A Few Tips for Remembering Inspiration

Inspiration can strike at any given time. It waits for no man or woman: one second it’s here, and the next it’s gone. You better hope the idea for your next billion-dollar book doesn’t occur to you while you’re in the middle of a test, a frustrating dilemma at work, or when you are otherwise occupied.

But the best inspirations come out of nowhere (like a school bus in the fog, I mean). Powerful, swift, and you’d never see it coming. All it’s waiting for is that trigger, the one thing that causes your head to flood with images of a world that could be, if only for your pen.

So you shouldn’t worry too much about inspiration striking at the wrong time (of course, if it does, you’re going to need to choose between the idea and your present occupation). What is more common is ideas occurring in spaces where there is no computer, paper, or otherwise to transcribe that idea and thus keep it from being forgotten.

I’d say more great ideas have been forgotten than have been expounded upon and used to make books. This can be for any number of reasons: forgetfulness, laziness, indifference, lack of skill, lack of motivation, and so on. But you’re a writer, aren’t you? You alone know the value of a great idea!

In fact, when you think of an idea, you probably wish you were writing it. Or, more accurately, you wish to have written it. That’s not to say that you would not enjoy writing it: just that you envision an end product, like the summary on the backs of most novels. You’re excited.

But no thrill, no matter how sweet, lasts forever. (and no, I’m not thinking about a string of romance novels anytime soon) Soon you’ll grow quietly satisfied with your idea once you’ve obsessed over it for four hours, and you might even forget about it. Nuh uh. Bad move. Remember all your ideas.

But sometimes you can’t help it. I know I’ve come up with cool ideas during long road trips and sleepless nights in bed, but I don’t know what they are. Not anymore. If you have a sudden inspiration, get out a piece of paper or fire up the computer and jot it down because you sure as heck don’t want to lose it.

But, as I said, sometimes there’s no device, pen, or scrap of paper around for you to record your ideas, and you’re at the mercy of inspiration’s torments. Well, not quite. Here’s where I give you a few techniques on remembering inspirations all by your lonesome.

Tip #1: Rehearse ideas in your mind. Go over what you’ve planned out a few times: the main plot, premise, names of hero, side heroes, villain, and other details that seem important. Don’t go and think of every detail all at once: make sure you can quote the main character’s name, backstory, description, and main course of events that he or she is liable to do during the story.

Tip #2: Memorize through verbal repetition. A tried-and-true favorite of our blab school forebears (real term, look it up), repeating something over and over is one of the best ways to commit it to memory. “The main character is John Doe, he’s an analyst for Dr. Merc, the villain of the story…” and so on.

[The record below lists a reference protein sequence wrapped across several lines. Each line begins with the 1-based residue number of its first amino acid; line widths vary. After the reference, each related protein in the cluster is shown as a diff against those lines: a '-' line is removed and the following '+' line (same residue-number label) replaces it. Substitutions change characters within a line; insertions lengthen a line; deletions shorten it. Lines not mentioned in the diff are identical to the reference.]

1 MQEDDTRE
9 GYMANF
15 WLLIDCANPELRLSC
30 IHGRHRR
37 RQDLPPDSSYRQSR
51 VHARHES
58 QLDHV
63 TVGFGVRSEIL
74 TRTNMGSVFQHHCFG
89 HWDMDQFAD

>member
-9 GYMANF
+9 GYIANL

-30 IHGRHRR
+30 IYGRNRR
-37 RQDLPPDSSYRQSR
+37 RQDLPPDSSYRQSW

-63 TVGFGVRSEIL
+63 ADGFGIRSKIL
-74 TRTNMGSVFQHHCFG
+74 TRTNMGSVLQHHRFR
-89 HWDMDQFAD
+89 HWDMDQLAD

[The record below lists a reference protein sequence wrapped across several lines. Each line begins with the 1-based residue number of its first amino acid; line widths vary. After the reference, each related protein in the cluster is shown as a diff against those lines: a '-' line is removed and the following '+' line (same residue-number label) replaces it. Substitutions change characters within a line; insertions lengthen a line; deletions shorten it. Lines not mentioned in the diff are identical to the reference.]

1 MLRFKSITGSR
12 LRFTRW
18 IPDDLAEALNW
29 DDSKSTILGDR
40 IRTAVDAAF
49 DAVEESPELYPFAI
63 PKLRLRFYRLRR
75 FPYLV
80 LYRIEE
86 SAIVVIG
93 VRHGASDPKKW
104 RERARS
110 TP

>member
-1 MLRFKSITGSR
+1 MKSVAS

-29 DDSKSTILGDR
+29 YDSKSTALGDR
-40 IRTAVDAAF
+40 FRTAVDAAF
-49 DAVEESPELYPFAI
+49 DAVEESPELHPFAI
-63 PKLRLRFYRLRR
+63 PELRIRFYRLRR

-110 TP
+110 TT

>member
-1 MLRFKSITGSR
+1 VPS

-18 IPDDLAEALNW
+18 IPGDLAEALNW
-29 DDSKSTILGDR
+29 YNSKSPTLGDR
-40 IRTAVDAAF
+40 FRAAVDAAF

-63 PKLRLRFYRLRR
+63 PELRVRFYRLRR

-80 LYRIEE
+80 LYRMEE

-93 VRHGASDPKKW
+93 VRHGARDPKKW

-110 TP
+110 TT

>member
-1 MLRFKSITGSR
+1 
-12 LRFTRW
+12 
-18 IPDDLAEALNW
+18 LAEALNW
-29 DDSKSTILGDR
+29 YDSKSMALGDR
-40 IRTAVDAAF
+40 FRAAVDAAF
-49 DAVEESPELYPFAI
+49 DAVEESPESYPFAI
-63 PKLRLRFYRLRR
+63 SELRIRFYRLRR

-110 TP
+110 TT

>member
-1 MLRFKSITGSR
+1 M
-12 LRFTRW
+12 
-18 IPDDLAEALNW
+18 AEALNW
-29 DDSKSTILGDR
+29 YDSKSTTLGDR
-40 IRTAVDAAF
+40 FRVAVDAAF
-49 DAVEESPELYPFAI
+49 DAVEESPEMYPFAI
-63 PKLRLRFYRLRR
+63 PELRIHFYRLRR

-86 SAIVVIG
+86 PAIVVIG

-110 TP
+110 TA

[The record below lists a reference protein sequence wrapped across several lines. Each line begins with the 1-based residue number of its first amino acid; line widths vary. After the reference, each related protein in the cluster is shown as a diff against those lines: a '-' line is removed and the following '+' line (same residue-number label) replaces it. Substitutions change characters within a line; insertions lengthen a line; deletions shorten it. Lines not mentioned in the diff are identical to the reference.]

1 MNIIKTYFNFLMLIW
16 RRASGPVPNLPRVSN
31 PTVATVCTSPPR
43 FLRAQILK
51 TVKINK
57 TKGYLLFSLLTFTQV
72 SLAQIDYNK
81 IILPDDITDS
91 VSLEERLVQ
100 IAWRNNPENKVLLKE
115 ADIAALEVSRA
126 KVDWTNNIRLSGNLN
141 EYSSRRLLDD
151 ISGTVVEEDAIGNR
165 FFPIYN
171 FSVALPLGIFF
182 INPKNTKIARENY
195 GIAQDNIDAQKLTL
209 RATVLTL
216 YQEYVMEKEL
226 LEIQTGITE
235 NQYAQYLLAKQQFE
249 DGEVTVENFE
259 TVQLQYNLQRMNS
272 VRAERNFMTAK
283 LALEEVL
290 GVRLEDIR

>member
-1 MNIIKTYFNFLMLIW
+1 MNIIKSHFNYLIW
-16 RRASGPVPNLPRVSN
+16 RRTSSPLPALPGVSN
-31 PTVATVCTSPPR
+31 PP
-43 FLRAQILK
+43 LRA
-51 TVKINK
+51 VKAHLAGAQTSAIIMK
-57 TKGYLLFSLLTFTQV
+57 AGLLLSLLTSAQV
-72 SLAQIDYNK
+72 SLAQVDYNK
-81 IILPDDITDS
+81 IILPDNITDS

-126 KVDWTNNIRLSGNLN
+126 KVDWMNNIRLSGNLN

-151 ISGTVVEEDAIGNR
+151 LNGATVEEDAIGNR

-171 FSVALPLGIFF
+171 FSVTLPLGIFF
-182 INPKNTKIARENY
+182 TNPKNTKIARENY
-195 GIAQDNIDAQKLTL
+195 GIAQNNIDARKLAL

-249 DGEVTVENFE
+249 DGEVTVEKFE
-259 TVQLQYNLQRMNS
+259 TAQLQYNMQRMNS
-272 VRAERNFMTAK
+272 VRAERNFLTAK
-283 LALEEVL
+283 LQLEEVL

Memorize names of people, places, phenomena, and anything else relevant that occurs to you in the process. Details are key here: not small details, of course. Your keywords for memorization are: interesting, important, or relevant. Andrew Pudewa, chief instructor at the Institute for Excellence in Writing, recommended these three words as criteria for gathering facts. Ask yourself: Is it interesting? Important? Relevant? If so, memorize it.

Tip #3: Talk about it. You won’t forget it if you talk about it. At the very least, you’ll remember the chat you had with your friend(s) about your new novel series, and that can be a link to remembering the idea itself. Talking about the idea in front of people can also help you process it: only the best details will come to mind as you’re summarizing it. Also, it kind of doubles as field testing.

Heck, even if you can just talk to yourself in an empty car, empty cubicle, or empty jail cell (O Henry, famous author, was a jailbird once. So was Dickens), you’ve got yourself a done deal. Talking is good, but talking with people is better. Do whatever you can, though, to ensure that you don’t forget your ideas.

“A single idea / the sudden flash of a thought / may be worth a million dollars.”

– Robert Collier

Good luck, and happy writing!

Be sure to check out my latest novel, Book 1 in the Praetors of Lost Magic Series, and our Publications page. Until then, writers!


Published by Van Ghalta

A cold, dark, mysterious character who purposefully wrote a story so that he could fit into it...A story where he himself WRITES stories, practices martial arts, blogs, plays airsoft, collects MTG trading cards, plays outdated video games, and writes weird, third-person bios for himself...

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